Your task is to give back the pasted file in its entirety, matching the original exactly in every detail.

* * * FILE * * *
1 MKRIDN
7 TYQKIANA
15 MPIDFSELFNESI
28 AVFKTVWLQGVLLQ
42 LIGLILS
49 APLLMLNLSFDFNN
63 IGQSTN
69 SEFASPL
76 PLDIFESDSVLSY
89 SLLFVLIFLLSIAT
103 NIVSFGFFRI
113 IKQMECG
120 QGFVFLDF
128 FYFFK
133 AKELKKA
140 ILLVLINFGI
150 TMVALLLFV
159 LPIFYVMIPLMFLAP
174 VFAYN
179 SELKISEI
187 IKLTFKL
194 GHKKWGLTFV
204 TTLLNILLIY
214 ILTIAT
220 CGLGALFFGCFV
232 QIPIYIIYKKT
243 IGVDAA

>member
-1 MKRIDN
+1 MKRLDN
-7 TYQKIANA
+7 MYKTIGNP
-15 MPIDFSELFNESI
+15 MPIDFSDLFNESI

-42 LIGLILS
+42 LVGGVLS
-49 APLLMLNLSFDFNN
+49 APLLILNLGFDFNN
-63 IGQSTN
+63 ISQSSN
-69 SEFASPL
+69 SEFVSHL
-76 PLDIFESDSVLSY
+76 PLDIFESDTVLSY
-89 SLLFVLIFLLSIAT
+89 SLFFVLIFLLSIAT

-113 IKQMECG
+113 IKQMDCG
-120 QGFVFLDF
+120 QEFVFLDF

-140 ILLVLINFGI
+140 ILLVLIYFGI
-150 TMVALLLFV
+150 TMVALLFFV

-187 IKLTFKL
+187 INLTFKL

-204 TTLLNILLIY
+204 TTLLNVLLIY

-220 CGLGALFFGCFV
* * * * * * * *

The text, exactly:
1 MKRIDN
7 TYQKIANA
15 MPIDFSELFNESI
28 AVFKTVWLQGVLLQ
42 LIGLILS
49 APLLMLNLSFDFNN
63 IGQSTN
69 SEFASPL
76 PLDIFESDSVLSY
89 SLLFVLIFLLSIAT
103 NIVSFGFFRI
113 IKQMECG
120 QGFVFLDF
128 FYFFK
133 AKELKKA
140 ILLVLINFGI
150 TMVALLLFV
159 LPIFYVMIPLMFLAP
174 VFAYN
179 SELKISEI
187 IKLTFKL
194 GHKKWGLTFV
204 TTLLNILLIY
214 ILTIAT
220 CGLGALFFGCFV
232 QIPIYIIYKKT
243 IGVDAA

>member
-1 MKRIDN
+1 MKRLDN
-7 TYQKIANA
+7 MYKTIGNP
-15 MPIDFSELFNESI
+15 MPIDFSDLFNESI

-42 LIGLILS
+42 LVGGVLS
-49 APLLMLNLSFDFNN
+49 APLLILNLGFDFNN
-63 IGQSTN
+63 ISQSSN
-69 SEFASPL
+69 SEFVSHL
-76 PLDIFESDSVLSY
+76 PLDIFESDTVLSY
-89 SLLFVLIFLLSIAT
+89 SLFFVLIFLLSIAT

-113 IKQMECG
+113 IKQMDCG
-120 QGFVFLDF
+120 QEFVFLDF

-140 ILLVLINFGI
+140 ILLVLIYFGI
-150 TMVALLLFV
+150 TMVALLFFV

-187 IKLTFKL
+187 INLTFKL

-204 TTLLNILLIY
+204 TTLLNVLLIY

-220 CGLGALFFGCFV